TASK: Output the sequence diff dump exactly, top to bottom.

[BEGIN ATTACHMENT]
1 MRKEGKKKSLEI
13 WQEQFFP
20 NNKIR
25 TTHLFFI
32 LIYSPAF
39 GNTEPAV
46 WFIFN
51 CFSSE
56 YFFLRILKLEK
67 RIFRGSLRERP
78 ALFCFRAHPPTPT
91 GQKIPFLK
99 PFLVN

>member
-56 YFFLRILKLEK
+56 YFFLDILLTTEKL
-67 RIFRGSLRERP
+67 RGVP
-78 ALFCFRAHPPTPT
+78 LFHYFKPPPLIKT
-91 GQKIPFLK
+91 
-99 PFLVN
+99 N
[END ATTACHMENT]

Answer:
1 MRKEGKKKSLEI
13 WQEQFFP
20 NNKIR
25 TTHLFFI
32 LIYSPAF
39 GNTEPAV
46 WFIFN
51 CFSSE
56 YFFLRILKLEK
67 RIFRGSLRERP
78 ALFCFRAHPPTPT
91 GQKIPFLK
99 PFLVN

>member
-56 YFFLRILKLEK
+56 YFFLDILLTTEKL
-67 RIFRGSLRERP
+67 RGVP
-78 ALFCFRAHPPTPT
+78 LFHYFKPPPLIKT
-91 GQKIPFLK
+91 
-99 PFLVN
+99 N